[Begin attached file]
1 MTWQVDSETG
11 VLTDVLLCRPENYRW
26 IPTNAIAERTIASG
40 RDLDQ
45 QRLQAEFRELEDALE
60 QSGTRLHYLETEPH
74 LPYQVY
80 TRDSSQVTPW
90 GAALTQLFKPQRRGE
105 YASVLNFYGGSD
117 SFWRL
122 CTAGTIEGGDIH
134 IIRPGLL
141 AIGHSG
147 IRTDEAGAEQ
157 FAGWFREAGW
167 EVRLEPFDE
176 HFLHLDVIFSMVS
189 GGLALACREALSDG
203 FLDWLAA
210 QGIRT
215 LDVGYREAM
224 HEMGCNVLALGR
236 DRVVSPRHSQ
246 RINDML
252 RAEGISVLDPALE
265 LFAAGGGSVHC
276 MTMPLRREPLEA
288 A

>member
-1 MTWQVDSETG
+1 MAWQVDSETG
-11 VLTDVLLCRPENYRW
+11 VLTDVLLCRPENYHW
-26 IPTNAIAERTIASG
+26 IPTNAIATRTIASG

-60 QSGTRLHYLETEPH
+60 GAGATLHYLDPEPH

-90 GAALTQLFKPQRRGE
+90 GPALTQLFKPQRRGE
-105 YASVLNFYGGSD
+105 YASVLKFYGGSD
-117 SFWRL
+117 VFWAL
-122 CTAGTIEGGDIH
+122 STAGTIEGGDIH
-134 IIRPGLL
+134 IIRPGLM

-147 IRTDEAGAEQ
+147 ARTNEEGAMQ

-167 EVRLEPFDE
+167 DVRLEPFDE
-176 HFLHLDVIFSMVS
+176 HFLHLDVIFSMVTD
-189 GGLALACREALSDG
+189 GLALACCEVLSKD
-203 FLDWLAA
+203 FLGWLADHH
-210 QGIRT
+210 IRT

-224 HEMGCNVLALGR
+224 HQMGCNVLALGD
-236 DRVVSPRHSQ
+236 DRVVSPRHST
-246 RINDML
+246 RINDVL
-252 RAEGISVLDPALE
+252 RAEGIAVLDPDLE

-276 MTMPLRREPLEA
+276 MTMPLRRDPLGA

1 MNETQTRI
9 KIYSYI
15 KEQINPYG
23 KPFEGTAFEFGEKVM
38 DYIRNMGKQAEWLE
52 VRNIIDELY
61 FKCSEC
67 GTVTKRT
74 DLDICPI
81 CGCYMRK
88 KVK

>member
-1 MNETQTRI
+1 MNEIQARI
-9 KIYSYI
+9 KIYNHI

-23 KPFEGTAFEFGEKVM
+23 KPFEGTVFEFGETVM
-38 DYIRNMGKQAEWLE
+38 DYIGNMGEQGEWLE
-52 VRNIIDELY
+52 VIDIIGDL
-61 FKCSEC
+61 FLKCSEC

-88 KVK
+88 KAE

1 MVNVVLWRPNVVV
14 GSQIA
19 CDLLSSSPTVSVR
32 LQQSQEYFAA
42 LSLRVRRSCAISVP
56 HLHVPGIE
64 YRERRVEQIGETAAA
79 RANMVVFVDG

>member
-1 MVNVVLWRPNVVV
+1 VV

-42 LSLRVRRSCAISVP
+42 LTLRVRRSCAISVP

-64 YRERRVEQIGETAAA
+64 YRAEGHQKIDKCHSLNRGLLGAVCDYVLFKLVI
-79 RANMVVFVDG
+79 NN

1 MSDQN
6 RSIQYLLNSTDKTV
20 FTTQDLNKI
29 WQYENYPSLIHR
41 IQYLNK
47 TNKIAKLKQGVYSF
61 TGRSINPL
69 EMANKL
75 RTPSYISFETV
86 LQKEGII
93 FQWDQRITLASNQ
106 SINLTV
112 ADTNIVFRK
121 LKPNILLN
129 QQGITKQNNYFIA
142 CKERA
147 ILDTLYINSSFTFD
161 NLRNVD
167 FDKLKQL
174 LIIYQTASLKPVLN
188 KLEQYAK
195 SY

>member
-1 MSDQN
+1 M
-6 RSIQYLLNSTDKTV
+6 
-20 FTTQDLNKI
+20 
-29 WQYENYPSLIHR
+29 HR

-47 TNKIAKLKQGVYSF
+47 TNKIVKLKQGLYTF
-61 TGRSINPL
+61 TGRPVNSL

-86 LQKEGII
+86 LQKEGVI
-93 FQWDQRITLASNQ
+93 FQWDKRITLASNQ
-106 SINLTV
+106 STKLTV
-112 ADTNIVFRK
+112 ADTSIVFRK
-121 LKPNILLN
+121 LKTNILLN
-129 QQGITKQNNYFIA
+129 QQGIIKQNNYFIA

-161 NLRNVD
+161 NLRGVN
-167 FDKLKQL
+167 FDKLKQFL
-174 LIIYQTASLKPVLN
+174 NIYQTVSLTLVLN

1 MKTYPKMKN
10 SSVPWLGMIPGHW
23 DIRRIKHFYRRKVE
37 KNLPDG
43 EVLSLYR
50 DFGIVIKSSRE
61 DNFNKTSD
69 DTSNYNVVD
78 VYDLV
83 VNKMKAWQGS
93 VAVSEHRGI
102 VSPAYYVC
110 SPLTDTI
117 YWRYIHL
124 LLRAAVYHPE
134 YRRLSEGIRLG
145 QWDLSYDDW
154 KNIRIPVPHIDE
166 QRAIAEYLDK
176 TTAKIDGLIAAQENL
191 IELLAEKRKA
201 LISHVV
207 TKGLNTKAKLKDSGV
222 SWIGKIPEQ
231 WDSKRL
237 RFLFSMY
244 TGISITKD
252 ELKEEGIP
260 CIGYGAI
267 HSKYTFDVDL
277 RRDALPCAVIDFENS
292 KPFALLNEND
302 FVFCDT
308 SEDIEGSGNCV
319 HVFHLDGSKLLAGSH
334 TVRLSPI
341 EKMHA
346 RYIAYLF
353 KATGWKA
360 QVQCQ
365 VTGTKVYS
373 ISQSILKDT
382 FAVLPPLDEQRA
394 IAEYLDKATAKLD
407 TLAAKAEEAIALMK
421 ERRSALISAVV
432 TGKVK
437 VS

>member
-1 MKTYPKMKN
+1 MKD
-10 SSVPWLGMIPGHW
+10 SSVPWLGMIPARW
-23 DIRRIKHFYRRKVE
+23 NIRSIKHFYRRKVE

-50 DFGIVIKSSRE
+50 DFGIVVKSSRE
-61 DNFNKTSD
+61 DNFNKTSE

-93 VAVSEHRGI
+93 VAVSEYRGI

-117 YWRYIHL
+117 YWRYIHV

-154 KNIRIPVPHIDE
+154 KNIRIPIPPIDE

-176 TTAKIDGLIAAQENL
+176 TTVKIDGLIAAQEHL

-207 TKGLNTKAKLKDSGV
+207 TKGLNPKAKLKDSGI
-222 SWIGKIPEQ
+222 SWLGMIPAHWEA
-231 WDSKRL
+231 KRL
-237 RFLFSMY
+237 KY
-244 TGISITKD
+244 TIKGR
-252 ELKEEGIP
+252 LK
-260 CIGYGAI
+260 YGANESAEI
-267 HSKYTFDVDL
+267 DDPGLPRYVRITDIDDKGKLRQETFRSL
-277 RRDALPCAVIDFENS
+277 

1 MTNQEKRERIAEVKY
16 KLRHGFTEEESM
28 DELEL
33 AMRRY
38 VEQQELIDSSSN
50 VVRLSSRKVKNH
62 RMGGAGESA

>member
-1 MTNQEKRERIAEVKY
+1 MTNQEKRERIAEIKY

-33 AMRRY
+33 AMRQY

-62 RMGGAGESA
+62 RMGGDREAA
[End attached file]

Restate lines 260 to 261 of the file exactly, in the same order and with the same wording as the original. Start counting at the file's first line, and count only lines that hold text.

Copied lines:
-1 MTNQEKRERIAEVKY
+1 MTNQEKRERIAEIKY